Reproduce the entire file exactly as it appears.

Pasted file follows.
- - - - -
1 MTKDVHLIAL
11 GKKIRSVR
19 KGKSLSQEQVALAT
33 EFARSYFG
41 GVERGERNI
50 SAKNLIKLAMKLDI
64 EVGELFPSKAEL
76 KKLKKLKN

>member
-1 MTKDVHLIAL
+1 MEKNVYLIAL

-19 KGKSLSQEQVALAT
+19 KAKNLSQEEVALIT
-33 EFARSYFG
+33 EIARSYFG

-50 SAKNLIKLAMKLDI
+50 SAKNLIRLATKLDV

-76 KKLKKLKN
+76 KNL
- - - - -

1 MTKDVHLIAL
11 GKKIRSVR
19 KGKSLSQEQVALAT
33 EFARSYFG
41 GVERGERNI
50 SAKNLIKLAMKLDI
64 EVGELFPSKAEL
76 KKLKKLKN

>member
-1 MTKDVHLIAL
+1 MEKNVYLIAL

-19 KGKSLSQEQVALAT
+19 KAKNLSQEEVALIT
-33 EFARSYFG
+33 EIARSYFG

-50 SAKNLIKLAMKLDI
+50 SAKNLIRLATKLDV

-76 KKLKKLKN
+76 KNL